Cayatte's picture is about two French soldiers, taken prisoner by the Wehrmacht at the beginning of the war and sent to work on a German farm. One of them (Georges Riviere) seduces the farmer's daughter and escapes to France. The other one (Charles Aznavour) stays at the farm. Back home, Georges takes up sabotage work with the Resistance, but he's eventually sold out to the Germans. A last-minute reprieve saves him from the firing squad, and then Paris is liberated. Charles is repatriated, and takes up where he left off, working as a baker, bullied by his wife. Charles goes to Georges and confesses he's miserable, Georges agrees to take Charles back to the German border. Charles crosses the bridge over the Rhine, stepping into an uncertain future, and meanwhile, the clouded past catches up with Georges. His girlfriend was sleeping with a high-ranking German officer during the Occupation, and he kept Georges from being shot. When the truth comes out, Georges' record as a war hero will be ridiculed, his girlfriend a German whore. She has to leave him. Fade-out on the two men at the Rhine bridge.

Okay, the summary makes it sound stupid, but it's not. It's about loyalties, and betrayals, and compromise, honor and shame, love and deceit, the whole nine yards, and the kind of thing French pictures are really good at. For our purposes, it's a late-breaking discussion (fifteen years after the fact) of questions the French preferred to turn a blind eye to, wartime derelictions. There's no denying some people showed incredible bravery, and some people were utterly contemptible, but a fair number were probably just trying to get by. It's a variation, or the obverse, of the Good German. 


I don't know what the moral is, or even if there is one. I suspect people play the hand they're dealt, and some of us rise to the occasion better than others. Darrieux didn't embarrass herself. Maurice Chevalier, Jean Cocteau, Sacha Guitry? A little less honorable. Arletty, whose acting career flourished during the Occupation, most famously Les Enfants du Paradis, got jail time for sleeping with the enemy. ("My heart is French, but my ass is international," she later remarked.) Sartre, who wrote for the underground paper Combat, says, "Everything we did was equivocal." Not to put too fine a point on it, pretty much everything they did was self-serving.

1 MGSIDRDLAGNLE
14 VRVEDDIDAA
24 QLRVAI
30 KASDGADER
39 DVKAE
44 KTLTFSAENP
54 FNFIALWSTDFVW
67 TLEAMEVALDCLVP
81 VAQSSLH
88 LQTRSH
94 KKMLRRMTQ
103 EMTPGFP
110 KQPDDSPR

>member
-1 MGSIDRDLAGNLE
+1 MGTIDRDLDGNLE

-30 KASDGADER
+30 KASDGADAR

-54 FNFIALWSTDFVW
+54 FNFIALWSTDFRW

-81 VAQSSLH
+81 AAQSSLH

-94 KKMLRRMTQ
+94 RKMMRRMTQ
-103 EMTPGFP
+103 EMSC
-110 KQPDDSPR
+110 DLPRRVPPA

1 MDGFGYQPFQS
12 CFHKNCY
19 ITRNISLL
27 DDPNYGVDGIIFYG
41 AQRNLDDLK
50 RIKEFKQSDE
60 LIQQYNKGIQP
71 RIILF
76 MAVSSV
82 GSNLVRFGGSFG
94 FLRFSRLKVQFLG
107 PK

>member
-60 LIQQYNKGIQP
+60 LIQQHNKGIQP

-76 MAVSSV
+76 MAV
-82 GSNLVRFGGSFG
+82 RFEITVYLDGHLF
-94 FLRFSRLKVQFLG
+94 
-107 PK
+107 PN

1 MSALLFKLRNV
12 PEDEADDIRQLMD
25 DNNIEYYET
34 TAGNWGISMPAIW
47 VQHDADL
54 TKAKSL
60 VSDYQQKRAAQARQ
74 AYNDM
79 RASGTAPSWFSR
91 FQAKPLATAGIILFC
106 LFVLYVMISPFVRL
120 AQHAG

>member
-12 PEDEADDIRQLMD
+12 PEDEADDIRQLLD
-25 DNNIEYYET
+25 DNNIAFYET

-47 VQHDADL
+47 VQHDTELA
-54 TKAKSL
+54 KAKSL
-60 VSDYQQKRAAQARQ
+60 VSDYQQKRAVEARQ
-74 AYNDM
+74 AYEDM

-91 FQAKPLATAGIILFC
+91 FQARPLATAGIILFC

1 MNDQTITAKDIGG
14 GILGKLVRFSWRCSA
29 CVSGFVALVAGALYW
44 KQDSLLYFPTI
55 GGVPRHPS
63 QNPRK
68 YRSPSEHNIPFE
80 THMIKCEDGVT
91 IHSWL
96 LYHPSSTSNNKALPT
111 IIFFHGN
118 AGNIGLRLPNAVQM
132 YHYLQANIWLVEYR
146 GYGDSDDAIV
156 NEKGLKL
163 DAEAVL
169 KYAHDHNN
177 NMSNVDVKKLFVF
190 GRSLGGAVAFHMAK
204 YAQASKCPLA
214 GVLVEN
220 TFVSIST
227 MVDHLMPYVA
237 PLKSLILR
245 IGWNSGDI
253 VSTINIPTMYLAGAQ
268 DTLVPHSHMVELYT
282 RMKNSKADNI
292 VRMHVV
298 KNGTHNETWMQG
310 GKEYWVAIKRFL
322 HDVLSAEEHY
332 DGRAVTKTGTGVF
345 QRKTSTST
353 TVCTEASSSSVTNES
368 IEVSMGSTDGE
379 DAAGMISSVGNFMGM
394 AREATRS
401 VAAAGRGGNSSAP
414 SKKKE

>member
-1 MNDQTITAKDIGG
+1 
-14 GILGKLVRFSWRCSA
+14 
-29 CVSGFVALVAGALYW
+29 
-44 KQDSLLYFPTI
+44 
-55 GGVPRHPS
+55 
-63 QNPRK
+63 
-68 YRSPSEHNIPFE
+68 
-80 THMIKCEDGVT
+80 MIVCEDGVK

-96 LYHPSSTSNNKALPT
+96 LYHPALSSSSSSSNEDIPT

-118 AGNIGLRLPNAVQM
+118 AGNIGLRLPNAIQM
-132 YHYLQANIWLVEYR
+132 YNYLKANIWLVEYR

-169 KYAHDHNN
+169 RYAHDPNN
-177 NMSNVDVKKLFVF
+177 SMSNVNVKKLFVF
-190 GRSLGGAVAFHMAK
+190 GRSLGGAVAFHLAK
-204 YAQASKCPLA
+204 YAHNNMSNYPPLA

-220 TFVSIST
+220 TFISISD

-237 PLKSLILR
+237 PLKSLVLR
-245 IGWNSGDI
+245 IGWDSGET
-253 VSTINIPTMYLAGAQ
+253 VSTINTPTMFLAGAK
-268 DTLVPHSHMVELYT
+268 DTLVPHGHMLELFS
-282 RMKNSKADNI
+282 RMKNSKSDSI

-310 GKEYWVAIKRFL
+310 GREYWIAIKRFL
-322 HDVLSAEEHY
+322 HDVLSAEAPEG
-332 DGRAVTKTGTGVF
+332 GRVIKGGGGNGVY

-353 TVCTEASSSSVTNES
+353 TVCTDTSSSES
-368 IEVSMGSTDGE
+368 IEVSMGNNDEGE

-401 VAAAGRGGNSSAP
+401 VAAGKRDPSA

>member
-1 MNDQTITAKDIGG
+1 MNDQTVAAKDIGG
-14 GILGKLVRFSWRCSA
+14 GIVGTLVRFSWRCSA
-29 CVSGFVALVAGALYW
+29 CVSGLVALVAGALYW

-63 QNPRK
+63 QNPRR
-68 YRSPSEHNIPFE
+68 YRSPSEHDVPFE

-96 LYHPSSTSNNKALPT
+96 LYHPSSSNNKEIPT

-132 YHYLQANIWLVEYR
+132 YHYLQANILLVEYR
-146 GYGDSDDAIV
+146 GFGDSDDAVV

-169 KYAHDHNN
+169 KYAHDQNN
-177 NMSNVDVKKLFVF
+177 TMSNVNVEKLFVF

David Bell, reviewing Alan Riding's book about Paris during the Occupation, And the Show Went On, reminds us that the French basically lucked out, compared to what was going on in, say, Poland. French artists and intellectuals suffered chaos, and scarcities, and many dangers. But more than a few prospered. And most of them survived to argue about it another day. [The New Republic, 03-03-2011]

It's instructive, I guess, that I'm still raking over the coals myself. We simply don't know how we'd react in a claustrophobic climate of fear, which makes it harder to judge what they did. When you hear the tumbrels passing in the street, you don't want them stopping at your door.

27 April 2016

Berlin Noir

David Edgerley Gates


I mentioned last time around that I'd discovered a new enthusiasm, the Bernie Gunther mystery series written by Philip Kerr. These are period stories, set mostly during WWII, and because Bernie's a German homicide cop, he has to answer to the Nazi chain of command.

I picked up on Bernie mid-stride, reading A MAN WITHOUT BREATH first - the ninth book, which takes place in 1943, and involves the murder of Polish military prisoners by the Russians, at Katyn. My habit, generally, if I happen on a writer I like, is to go back and read their books in the order they were written. Right? Seems only fair. In this case, as it was with Alan Furst, I snatched up what was immediately available, and took one step forward, with THE LADY FROM ZAGREB, and one step back, with PRAGUE FATALE, and then FIELD GRAY. Next on the list is the Berlin Noir trilogy, the first three Bernie novels. I couldn't help myself. I grabbed whatever title was on the library shelf. I was too impatient to wait my turn.